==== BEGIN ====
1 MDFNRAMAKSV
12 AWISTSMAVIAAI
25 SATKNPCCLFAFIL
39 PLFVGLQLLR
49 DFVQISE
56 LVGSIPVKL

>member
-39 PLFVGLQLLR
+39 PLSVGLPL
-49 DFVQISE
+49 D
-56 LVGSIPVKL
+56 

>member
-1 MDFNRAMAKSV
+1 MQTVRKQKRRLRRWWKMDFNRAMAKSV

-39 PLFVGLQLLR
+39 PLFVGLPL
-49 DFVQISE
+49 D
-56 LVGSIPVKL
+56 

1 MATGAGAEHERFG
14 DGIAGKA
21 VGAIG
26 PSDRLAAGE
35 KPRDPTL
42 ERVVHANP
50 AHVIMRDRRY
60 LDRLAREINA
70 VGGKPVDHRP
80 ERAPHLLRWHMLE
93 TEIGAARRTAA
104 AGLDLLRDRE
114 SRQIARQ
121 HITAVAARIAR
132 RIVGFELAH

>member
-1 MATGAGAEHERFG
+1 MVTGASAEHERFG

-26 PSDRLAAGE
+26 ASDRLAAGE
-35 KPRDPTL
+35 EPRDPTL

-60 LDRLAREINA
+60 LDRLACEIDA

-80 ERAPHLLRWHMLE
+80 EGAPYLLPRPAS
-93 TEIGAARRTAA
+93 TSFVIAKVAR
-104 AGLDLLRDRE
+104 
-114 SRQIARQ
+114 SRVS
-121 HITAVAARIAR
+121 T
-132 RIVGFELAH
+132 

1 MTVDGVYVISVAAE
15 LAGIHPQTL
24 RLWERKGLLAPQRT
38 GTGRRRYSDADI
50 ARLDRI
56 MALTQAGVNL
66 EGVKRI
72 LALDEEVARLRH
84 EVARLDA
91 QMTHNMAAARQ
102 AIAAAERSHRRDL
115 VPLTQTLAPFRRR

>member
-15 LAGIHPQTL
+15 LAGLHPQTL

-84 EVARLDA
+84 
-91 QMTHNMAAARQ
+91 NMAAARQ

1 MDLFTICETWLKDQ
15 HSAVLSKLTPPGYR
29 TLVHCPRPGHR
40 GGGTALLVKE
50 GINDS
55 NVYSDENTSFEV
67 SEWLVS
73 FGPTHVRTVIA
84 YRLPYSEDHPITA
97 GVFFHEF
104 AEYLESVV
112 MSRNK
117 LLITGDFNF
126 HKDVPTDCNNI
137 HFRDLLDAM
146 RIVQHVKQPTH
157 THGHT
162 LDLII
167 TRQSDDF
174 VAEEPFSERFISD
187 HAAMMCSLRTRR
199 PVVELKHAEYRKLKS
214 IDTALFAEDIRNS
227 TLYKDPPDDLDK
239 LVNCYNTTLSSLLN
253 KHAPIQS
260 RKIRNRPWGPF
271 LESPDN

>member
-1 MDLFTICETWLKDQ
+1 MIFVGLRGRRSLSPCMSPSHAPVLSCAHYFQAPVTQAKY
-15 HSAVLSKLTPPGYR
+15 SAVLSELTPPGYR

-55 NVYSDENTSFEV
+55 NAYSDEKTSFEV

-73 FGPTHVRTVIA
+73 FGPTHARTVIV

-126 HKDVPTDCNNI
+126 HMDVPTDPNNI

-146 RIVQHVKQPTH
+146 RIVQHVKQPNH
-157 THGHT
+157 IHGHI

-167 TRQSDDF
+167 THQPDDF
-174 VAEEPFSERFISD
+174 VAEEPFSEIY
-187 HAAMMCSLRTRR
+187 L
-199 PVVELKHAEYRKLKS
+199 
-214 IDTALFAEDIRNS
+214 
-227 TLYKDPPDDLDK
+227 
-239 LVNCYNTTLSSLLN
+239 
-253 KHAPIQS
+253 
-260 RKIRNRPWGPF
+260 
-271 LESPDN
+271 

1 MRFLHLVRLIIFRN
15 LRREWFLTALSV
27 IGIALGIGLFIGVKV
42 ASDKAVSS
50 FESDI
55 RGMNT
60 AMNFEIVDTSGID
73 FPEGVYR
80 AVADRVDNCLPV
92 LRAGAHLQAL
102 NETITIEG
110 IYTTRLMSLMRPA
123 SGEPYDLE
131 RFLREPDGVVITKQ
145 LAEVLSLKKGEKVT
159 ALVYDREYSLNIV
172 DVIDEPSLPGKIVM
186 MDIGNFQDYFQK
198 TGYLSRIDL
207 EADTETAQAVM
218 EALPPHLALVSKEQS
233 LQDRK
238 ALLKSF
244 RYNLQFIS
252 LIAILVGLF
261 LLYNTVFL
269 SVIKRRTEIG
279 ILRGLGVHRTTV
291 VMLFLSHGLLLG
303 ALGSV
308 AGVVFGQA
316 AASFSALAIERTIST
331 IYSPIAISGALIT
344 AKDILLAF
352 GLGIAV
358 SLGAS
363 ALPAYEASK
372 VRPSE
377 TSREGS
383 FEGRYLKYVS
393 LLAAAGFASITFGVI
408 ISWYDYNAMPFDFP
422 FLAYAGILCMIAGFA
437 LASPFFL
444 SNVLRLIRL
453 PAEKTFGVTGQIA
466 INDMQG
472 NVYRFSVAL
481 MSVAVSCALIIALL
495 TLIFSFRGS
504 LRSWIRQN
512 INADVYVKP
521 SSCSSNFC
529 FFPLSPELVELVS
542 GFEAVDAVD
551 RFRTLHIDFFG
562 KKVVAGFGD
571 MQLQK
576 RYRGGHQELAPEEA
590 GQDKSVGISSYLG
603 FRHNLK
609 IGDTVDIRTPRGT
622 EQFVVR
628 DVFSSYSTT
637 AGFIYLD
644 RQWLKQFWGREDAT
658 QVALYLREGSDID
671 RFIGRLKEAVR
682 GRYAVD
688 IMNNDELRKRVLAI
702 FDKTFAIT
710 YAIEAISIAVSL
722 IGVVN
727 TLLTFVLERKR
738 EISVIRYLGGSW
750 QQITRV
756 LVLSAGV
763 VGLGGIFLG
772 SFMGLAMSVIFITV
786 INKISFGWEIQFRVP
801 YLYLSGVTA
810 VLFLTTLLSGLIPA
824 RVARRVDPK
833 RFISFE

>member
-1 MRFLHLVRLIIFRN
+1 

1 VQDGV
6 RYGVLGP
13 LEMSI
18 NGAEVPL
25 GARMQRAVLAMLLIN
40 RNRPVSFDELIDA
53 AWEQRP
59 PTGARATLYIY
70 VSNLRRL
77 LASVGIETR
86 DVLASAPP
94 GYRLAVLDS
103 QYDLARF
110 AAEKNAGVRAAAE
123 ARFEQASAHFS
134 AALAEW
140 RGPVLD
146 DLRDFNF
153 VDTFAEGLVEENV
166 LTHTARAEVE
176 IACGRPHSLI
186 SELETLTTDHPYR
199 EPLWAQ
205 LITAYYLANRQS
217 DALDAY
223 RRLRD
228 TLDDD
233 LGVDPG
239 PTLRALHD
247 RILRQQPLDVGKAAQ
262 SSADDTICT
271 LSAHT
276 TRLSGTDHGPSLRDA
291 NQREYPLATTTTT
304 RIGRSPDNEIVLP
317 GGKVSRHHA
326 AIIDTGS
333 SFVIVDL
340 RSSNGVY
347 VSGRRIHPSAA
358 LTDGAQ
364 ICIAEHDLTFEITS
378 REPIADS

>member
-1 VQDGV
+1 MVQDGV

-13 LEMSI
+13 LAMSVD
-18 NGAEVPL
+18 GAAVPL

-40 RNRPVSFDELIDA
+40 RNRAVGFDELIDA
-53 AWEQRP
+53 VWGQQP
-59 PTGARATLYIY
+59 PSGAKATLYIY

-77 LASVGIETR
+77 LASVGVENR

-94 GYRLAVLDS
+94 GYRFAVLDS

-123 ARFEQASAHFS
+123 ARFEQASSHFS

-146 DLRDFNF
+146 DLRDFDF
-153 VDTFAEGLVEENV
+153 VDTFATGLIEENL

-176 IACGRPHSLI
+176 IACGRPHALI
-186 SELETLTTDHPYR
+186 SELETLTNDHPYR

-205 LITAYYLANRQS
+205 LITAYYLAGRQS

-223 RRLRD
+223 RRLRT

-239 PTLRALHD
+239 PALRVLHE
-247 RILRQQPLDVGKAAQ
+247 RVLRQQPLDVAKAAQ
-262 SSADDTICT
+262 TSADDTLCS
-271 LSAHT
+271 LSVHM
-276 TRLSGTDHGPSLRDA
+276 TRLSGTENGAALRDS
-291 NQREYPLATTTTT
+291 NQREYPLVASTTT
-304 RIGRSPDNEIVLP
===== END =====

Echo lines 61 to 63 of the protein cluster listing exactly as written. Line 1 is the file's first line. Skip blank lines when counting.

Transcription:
24 RLWERKGLLAPQRT
38 GTGRRRYSDADI
50 ARLDRI